One of the more iconic images of Bermuda, along with businessmen dressed in "formal" Bermuda shorts and pink buses, is the "Birdcage". The Bird Cage actually resembles an open birdcage-like structure painted in blue & white colors, resting on a slightly raised platform; this unique structure is the place of work for a Bermudian policeman who directs traffic at the important junction of Front Street, its extension of Front Street West which becomes Pitts Bay Road and Queen Street.
Unfortunately, there was no policeman in it when we walked by that day. I had hoped to see him in his Bermuda shorts uniform and distinctive cap. The "Bird Cage" has been deemed a place of historical and cultural importance by Bermudians. Ironically, the Bird Cage was designed by a gentleman named Dickie Bird, who died just this year, in 2011.
The image of this rather famous & distinctive "Bird Cage" can be found on postcards, posters, artwork, etc. I found such a terrific poster with the image of the "Bird Cage" in the style of vintage travel posters (from the golden age of travel ) that I couldn't resist buying it! It will always remind me of our trip to Bermuda.
One of the most charming, historic buildings we saw while visiting Hamilton was the Perot Post Office located on Queen Street, just near Par-la-Ville Park. This 2-story British Colonial building easily stands out on the street because it is painted a brilliant white, with 8 over 8 pane windows on the ground level and 6 over 6 pane windows on the 2nd level, all framed by black shutters. It also has a beautiful transom over the front door.
This still-working post office is a real gem. The inside is even better than the outside with period furnishings and customer accommodations very much as they were when William Bennet Perot was named Hamilton’s postmaster and ran the establishment from 1818 to 1862.
Perot issued the first stamps in Bermuda, although the idea is thought to have originated with his close friend, James Bell Heyl. Can you imagine that the original cost of a stamp during this period of time was only a penny? As Perot spent more time in his garden, now Par-la-Ville Park, than in his post office he provided a box where customers could drop their mail and pennies. It is said that Perot delivered all mail by hand himself.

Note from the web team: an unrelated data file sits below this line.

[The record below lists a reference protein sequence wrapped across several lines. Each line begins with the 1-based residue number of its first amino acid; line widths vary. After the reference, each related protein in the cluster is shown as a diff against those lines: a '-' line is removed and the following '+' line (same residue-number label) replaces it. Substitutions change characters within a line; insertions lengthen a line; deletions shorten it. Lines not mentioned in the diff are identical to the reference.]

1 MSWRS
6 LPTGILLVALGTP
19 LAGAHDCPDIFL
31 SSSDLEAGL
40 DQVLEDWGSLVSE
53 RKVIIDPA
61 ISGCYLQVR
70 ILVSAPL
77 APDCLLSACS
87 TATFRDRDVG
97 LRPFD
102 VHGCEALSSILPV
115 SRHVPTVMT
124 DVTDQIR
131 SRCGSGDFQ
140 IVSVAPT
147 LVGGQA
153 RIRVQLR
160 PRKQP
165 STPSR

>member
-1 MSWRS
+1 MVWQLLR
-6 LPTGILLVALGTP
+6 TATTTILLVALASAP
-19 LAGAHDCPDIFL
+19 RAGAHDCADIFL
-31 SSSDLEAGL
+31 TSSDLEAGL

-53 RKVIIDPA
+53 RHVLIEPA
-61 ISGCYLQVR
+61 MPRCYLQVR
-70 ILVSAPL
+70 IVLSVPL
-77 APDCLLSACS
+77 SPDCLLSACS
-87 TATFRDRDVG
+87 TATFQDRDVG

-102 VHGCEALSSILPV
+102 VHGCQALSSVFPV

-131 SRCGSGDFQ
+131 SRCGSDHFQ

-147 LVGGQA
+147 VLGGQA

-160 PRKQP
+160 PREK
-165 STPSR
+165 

When I entered to mail some postcards, the one postal clerk was preoccupied with another task so she advised me just to leave the cards I had to be mailed at one of the antique counters. I would have liked to stay longer just to absorb the historic surroundings of the post office, but of course, that might not have been appreciated.
The post office is open Monday - Friday 9am to 5pm. It also sells transport passes and tokens as well as stamps! Rather than rather reading about the Perot Post Office on some less than friendly websites, see this place for yourself.
Among the several churches located on appropriately named "Church Street," is the neo-Gothic "The Cathedral of the Most Holy Trinity" is the only one we visited. Its solid stone structure with soaring tower, and multitude of stained glass windows leaves no question that it is a cathedral.
However, this church is not the original building. The original structure was begun in 1844, completed in 1883, and only 1 year later destroyed by fire at the hand of an arsonist in 1884. The present-day Cathedral, designed by William Hay, had its foundation stone laid on May 1, 1886, and a first phase was completed in 1894. The church was designated as a Cathedral that year, finally completed in 1905, and consecrated in 1911.
The church floor plan is designed as a traditional Roman Cross, and the architecture is, as mentioned above, Neo-Gothic as opposed to Bermudian; but, most of it is built of Bermuda limestone from the Par-La-Ville quarry. However, to be noted, the slightly different stone color around the windows, doors, and the rings of the arches, cornices and gables, is because they are made from Caen stone which was imported from Normandy, France.
I was impressed that unlike many large cathedrals which inside are quite dark and somewhat intimidating, Most Holy Trinity Cathedral is filled with warm light, and the interior woodwork is light and warm also giving the Cathedral a very welcoming atmosphere. The kind lady at the Cathedral's entrance was happy to point out special features, answer questions, and direct you to informational pamphlets and the gift shop. Two of the things that made this Cathedral distinctive for me were the Coats of Arms of the 9 original shareholder families of Bermuda hanging beneath the soaring pipe organs (and these coats of arms were not needlepoint or tapestry but were made from dried seeds, beans, corn kernels, and other natural fiber materials); and the very personalized, needlepoint kneeling cushions in the pews where longtime parishioners sit & kneel every Sunday!
Entrance to the Cathedral is free but donations are gratefully accepted. For a small admission fee, you are welcomed to climb the 157 steps to the top of the tower for a panoramic view of the City of Hamilton and the harbor. Audio tours are also available for a small fee.
Hours are 9 am to 4 pm Monday - Friday. Sunday Services at 8 am & 10 am.
On your walk exploring Front Street, notice the somber monument facing the street which is the "Cenotaph". Built in 1920 of (local?) limestone, the Cenotaph is a memorial for those who died for Bermuda in the first two world wars. Apparently, the Bermuda cenotaph is a replica of the one that you will see in Whitehall, London. Befitting its purpose, listed on the monument are the names of "those who died while safeguarding Bermuda's freedom."